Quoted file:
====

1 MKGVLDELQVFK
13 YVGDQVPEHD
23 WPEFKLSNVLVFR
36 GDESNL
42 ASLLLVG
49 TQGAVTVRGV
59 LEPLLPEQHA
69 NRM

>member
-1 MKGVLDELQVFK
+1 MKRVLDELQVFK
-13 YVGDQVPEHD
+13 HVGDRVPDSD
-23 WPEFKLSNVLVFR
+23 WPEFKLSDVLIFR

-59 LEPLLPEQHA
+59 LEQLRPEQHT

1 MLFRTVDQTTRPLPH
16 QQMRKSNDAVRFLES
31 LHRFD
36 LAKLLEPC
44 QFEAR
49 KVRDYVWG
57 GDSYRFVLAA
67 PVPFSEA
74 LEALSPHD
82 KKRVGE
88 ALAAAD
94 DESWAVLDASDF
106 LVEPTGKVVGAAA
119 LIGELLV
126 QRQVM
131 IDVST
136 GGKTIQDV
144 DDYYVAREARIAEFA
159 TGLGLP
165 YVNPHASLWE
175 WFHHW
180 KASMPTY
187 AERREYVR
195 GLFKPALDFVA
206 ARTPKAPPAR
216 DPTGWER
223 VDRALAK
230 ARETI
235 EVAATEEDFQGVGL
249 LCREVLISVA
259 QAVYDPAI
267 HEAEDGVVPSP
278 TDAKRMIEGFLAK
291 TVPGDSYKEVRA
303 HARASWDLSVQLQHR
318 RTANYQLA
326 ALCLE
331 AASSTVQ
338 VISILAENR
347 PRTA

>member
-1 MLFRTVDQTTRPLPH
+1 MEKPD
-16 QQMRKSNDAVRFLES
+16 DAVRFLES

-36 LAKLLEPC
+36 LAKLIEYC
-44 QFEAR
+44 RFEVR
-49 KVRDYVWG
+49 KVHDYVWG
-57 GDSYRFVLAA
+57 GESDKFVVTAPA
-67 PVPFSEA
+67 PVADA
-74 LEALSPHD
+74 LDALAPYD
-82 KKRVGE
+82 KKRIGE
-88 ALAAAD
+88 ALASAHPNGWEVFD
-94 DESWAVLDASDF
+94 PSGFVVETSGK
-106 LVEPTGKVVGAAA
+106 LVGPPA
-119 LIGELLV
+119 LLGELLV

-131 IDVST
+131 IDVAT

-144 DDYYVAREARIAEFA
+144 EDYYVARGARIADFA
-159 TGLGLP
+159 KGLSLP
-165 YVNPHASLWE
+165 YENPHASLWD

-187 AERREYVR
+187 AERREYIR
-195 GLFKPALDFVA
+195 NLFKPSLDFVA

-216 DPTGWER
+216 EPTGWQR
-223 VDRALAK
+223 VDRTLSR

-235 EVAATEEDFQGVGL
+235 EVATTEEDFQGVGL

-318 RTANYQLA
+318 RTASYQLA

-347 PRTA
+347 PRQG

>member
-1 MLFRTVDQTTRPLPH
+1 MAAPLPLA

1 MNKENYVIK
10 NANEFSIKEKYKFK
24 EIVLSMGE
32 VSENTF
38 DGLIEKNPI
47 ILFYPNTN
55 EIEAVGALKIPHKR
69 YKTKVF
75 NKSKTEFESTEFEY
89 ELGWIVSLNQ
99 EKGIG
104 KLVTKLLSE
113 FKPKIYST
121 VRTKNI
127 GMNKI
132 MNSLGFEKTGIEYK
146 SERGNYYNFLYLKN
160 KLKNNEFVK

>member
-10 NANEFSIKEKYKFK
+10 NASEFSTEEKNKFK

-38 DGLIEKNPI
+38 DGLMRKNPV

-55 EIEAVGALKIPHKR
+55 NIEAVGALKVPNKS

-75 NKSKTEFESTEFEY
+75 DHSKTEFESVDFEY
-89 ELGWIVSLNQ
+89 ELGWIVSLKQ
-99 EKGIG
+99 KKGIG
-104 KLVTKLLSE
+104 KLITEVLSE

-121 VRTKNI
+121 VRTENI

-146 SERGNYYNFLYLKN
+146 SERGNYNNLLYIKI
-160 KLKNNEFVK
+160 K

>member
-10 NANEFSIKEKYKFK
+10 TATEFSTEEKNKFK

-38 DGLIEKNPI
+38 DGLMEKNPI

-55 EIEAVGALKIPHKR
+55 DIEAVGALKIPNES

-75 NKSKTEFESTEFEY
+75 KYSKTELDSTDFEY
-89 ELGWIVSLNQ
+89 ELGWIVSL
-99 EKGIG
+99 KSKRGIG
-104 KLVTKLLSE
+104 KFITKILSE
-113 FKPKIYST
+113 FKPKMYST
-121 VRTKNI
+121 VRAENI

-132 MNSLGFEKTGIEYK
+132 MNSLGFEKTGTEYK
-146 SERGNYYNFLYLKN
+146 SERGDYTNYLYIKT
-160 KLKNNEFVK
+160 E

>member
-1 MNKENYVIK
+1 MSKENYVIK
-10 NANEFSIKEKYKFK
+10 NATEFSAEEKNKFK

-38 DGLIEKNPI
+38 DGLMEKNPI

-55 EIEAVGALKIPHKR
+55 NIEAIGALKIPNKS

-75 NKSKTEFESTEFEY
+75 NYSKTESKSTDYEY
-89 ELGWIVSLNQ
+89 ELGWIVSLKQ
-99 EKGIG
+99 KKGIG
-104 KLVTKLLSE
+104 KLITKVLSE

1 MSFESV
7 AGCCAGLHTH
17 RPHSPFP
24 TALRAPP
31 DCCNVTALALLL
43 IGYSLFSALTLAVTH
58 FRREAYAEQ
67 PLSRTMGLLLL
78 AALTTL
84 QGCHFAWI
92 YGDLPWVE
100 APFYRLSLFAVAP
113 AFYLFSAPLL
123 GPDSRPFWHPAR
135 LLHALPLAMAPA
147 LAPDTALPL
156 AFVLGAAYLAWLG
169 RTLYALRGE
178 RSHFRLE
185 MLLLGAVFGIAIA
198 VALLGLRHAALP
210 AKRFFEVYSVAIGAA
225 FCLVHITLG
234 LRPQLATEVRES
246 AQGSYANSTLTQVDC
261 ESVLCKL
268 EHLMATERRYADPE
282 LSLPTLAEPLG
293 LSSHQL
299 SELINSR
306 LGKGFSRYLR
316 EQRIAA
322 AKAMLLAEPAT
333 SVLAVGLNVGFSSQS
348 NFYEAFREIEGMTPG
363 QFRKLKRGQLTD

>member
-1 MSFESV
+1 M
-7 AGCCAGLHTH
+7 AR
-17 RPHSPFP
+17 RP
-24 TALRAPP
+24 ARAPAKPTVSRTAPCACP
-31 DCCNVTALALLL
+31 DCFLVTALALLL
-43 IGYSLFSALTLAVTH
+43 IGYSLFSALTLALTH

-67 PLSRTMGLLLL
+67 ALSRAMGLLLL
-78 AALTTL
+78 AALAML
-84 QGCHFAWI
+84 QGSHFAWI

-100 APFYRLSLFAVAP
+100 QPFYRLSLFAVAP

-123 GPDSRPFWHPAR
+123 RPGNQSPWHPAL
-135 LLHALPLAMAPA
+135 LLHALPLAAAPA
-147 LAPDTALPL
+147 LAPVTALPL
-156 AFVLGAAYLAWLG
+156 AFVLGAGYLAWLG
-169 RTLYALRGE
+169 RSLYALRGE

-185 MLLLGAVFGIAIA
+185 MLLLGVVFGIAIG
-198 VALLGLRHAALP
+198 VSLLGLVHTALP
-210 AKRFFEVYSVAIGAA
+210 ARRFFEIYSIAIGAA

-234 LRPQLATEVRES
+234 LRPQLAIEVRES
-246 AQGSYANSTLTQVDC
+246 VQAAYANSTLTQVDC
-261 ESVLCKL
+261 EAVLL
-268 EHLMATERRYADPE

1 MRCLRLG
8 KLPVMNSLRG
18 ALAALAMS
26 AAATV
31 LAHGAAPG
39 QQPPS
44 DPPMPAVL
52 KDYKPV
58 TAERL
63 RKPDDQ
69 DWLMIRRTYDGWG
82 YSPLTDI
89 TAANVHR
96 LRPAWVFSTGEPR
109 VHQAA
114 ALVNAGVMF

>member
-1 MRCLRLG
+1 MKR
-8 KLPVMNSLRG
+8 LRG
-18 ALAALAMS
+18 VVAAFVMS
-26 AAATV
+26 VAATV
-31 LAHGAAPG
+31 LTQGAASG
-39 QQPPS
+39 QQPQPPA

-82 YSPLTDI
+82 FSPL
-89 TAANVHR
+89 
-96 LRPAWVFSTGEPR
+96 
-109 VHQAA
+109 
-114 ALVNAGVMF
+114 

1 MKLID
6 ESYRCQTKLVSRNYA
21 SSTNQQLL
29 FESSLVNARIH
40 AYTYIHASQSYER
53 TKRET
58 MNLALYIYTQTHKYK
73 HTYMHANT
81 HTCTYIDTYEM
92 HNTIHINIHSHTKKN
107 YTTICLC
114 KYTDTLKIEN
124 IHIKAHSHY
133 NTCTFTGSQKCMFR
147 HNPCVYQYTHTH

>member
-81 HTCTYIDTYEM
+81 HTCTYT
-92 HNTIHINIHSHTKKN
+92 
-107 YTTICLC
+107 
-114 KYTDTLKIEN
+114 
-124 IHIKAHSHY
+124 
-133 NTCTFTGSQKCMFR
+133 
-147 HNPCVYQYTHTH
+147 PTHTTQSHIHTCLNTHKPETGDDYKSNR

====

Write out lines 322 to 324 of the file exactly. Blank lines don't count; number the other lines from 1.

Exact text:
124 IHIKAHSHY
133 NTCTFTGSQKCMFR
147 HNPCVYQYTHTH